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Section 1.1 Integers

In mathematics symbols are used to obtain a clearer and shorter presentation. The first of these symbols is the ellipses (\(\ldots\)). When we use this symbol in mathematics, it means “continuing in this manner.” When a pattern is evident, we can use the ellipses (\(\ldots\)) to indicate that the pattern continues. We use this to define the integers.

The integers are the numbers

\begin{equation*} \ldots,-7,-6,-5,-4,-3,-2,-1,0,1,2,3,4,5,6,7,\ldots \end{equation*}

The natural numbers, or positive integers are:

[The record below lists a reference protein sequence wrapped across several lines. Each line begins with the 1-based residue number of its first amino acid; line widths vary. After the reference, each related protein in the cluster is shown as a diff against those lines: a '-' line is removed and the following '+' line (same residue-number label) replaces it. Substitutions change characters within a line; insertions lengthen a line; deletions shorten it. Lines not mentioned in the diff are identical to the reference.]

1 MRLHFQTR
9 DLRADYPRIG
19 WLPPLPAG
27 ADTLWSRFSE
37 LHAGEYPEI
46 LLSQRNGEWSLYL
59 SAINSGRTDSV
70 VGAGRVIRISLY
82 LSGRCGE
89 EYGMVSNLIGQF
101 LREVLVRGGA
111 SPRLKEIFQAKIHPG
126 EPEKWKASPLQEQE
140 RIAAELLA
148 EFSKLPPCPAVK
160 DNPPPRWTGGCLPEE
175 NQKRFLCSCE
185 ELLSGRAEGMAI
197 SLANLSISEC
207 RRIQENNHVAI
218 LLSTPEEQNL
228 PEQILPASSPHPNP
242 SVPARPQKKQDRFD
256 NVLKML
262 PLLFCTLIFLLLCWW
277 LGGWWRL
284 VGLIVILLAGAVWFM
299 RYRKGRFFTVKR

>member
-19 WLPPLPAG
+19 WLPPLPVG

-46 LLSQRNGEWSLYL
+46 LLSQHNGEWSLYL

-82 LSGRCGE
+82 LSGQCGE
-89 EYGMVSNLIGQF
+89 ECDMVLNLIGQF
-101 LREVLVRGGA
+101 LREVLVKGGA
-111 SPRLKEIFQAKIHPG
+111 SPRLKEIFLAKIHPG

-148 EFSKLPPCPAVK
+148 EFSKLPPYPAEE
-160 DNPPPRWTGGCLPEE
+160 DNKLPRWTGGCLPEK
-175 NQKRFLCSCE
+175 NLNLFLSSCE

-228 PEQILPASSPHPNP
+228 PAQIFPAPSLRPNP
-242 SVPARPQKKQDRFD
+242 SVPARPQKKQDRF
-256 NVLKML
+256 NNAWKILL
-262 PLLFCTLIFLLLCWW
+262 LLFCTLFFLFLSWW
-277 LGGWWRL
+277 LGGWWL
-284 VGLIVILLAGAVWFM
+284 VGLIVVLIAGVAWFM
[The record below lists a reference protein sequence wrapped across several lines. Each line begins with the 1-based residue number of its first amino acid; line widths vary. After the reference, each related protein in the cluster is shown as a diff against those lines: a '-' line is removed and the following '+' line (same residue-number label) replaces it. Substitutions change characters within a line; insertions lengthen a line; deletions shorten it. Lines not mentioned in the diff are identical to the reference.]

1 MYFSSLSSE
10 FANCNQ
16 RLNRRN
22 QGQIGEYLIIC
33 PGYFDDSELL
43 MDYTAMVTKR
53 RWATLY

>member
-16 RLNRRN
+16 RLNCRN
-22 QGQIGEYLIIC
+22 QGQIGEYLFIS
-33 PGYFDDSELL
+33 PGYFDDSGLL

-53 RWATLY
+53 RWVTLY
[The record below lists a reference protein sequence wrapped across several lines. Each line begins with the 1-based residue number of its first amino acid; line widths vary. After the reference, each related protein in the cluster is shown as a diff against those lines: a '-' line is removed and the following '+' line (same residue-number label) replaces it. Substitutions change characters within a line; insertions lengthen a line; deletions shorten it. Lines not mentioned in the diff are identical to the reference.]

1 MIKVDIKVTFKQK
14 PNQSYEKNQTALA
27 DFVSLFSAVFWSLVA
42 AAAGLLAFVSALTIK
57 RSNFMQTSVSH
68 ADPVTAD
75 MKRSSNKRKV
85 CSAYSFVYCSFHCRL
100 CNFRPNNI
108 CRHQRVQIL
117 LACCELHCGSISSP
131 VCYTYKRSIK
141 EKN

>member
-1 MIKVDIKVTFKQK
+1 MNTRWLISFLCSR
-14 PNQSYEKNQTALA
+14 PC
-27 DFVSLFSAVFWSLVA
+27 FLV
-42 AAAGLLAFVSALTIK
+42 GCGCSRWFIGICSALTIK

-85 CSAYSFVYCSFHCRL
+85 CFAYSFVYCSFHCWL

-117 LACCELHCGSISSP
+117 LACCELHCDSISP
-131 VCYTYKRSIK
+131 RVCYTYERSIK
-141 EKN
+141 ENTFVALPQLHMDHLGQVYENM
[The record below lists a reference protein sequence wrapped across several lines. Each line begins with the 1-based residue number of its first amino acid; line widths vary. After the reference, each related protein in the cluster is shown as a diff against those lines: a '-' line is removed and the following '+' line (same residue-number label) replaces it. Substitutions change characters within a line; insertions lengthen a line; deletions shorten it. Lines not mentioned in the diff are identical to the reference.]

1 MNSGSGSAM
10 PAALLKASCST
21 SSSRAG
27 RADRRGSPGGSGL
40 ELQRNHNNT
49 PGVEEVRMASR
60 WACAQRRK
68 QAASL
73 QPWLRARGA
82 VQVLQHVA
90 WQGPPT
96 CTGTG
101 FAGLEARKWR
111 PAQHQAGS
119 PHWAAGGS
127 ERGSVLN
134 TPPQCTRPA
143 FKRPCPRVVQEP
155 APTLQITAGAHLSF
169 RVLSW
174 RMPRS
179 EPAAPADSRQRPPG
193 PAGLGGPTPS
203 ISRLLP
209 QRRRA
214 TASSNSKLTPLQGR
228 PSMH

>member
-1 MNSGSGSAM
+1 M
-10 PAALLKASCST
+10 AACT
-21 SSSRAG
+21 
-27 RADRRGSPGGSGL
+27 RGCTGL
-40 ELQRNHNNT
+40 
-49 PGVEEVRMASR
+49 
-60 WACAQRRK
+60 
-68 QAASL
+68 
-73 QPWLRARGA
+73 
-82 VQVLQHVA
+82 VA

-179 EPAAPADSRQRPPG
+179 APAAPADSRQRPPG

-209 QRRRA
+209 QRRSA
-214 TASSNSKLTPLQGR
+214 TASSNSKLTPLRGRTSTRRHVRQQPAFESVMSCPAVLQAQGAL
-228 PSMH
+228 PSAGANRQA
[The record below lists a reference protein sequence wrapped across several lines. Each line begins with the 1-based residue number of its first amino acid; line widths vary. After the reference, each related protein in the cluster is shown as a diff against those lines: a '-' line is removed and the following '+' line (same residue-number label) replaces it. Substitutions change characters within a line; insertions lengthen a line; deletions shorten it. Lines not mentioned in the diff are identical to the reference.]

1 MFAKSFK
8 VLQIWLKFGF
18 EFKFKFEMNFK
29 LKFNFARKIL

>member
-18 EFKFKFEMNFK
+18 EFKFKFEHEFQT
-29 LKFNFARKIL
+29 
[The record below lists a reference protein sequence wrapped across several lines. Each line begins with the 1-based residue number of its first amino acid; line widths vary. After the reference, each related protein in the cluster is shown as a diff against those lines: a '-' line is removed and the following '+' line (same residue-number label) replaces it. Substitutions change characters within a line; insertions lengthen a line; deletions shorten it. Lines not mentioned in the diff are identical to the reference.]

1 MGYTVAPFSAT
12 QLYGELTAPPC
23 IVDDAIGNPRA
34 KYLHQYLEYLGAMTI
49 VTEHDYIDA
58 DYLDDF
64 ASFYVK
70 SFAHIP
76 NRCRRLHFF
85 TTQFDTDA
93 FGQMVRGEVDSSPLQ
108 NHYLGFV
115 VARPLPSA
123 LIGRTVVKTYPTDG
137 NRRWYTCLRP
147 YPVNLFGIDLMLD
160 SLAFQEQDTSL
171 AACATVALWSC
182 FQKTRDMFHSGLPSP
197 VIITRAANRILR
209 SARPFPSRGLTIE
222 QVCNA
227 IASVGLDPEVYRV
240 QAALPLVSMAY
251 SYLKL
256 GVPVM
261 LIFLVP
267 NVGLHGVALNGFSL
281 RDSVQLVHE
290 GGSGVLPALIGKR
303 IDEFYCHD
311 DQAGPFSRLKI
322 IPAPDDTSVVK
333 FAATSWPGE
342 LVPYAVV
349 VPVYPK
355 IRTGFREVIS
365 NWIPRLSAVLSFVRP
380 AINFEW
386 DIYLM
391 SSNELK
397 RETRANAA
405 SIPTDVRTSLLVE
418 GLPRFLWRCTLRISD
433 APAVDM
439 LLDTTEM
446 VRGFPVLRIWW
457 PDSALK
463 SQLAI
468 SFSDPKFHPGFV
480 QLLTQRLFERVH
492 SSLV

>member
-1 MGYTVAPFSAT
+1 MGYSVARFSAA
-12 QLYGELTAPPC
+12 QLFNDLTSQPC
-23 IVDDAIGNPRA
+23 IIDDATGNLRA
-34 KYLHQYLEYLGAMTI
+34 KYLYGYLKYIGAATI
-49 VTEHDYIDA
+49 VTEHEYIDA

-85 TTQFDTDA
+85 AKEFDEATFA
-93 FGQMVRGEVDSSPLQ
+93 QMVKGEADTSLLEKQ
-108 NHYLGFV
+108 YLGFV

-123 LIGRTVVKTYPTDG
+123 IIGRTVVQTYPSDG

\begin{equation*} 1,2,3,4,5,6,7,\ldots \end{equation*}

The negative integers are:

\begin{equation*} \ldots,-7,-6,-5,-4,-3,-2,-1 \end{equation*}

The integer \(0\) is not considered to be positive or negative.

In the video in Figure 1.1.1 we give an introduction to the integers and statements.

Figure 1.1.1. The Integers (Part I: Definition and Statements) by Matt Farmer and Stephen Steward

Figure 1.1.2 shows the integers, natural numbers, and negative integers on the number line.

(a) The integers on the number line extend to the left and right.
(b) The natural numbers (or positive integers) on the number line extend only to the right starting at \(1\text{.}\)
(c) The negative integers on the number line extend only to the left starting at \(-1\text{.}\)
Figure 1.1.2. Number lines

Subsection 1.1.1 Comparing Integers

The symbols \(=\text{,}\) \(\ne\text{,}\) \(\lt\text{,}\) \(\le\text{,}\) \(>\text{,}\) and \(\ge\) are used to compare integers.

Table 1.1.3. Comparison symbols for integers